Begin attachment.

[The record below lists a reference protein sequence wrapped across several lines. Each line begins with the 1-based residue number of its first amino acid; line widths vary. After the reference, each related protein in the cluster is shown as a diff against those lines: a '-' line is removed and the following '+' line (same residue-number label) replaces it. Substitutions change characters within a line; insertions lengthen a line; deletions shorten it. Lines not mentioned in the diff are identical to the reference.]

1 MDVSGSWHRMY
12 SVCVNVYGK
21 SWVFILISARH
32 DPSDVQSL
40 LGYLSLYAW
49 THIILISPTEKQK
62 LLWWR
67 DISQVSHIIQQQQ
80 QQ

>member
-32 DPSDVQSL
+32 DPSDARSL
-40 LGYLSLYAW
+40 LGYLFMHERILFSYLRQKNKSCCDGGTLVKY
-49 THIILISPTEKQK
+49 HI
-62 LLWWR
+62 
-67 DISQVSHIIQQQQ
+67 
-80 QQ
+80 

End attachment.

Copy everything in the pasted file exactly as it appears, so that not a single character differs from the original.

[The record below lists a reference protein sequence wrapped across several lines. Each line begins with the 1-based residue number of its first amino acid; line widths vary. After the reference, each related protein in the cluster is shown as a diff against those lines: a '-' line is removed and the following '+' line (same residue-number label) replaces it. Substitutions change characters within a line; insertions lengthen a line; deletions shorten it. Lines not mentioned in the diff are identical to the reference.]

1 MDVSGSWHRMY
12 SVCVNVYGK
21 SWVFILISARH
32 DPSDVQSL
40 LGYLSLYAW
49 THIILISPTEKQK
62 LLWWR
67 DISQVSHIIQQQQ
80 QQ

>member
-32 DPSDVQSL
+32 DPSDARSL
-40 LGYLSLYAW
+40 LGYLFMHERILFSYLRQKNKSCCDGGTLVKY
-49 THIILISPTEKQK
+49 HI
-62 LLWWR
+62 
-67 DISQVSHIIQQQQ
+67 
-80 QQ
+80 